July 10, 2008
Lawmakers Want Web Site Consent
By Jake Griffin
jgriffin@@dailyherald.comArea legislators want a state law requiring social networking Web sites such as MySpace and Facebook to get parental permission before youngsters are allowed to join.
House Republican leader Tom Cross of Oswego said the initiative is the next phase of a series of laws aimed at making the Internet safer for children.
"Several other states are starting to deal with this, but none have passed it," Cross said at a news conference Monday in Elmhurst. "Florida has had some successes, but not with everything we're trying to do."
In all, the Republican legislators unveiled close to 10 different initiatives they plan to file this week for the upcoming legislative session. Elmhurst Republican state Rep. Dennis Robeletti called the parental consent portion the "cornerstone" of the package.
Among the other proposed initiatives are:
- Banning sex offenders from social networking sites.
- Enhancing child pornography offenses to Super-Class X felonies that are require mandatory prison sentences ranging from nine to 40 years.
- Making it a class X, 1 or 2 felony for sex offenders to misrepresent their ages in juvenile solicitation cases.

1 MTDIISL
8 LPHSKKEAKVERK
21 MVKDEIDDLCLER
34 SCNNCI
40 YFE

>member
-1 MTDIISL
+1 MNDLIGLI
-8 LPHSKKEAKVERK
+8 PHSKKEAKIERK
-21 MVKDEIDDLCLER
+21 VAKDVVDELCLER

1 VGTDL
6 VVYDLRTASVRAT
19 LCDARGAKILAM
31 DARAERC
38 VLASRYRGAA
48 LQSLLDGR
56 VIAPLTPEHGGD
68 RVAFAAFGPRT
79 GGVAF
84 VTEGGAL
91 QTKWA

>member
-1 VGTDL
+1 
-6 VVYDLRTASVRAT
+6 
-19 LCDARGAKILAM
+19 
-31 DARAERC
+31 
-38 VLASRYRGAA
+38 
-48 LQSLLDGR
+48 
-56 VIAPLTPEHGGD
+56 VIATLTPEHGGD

- Strengthening current solicitation laws to include crimes committed through the Internet.
- Strengthening charges against offenders who travel to meet juvenile victims, but don't make contact.
- Requiring electronic and technology employees to report any cases of child pornography they encounter while repairing computers or other devices.
Cross said state officials have not approached operators of social networking sites about the new legislation. But he is hopeful in light of recent rule changes by MySpace that they will be open to them.
"There has been some cooperation, but the reality is it's not enough," Cross said. "We realize we're going to get some pushback on this."
MySpace officials would not comment on the proposed legislation Monday.
In January, MySpace announced stricter protocols for younger users and unveiled efforts to help keep sexual predators and convicted offenders away from the site.
This phase of legislation comes on the heels of laws passed nearly two years ago that helped define social networking sites and created a means for law enforcement to more easily "eavesdrop" on predatory online contact, the legislators said.
The proposed legislation would also strengthen some of the current laws.
"Like technology, we need to make sure laws we have on the books are not obsolete," said state Rep. Ruth Munson, an Elgin Republican. "We need to continuously update and upgrade."
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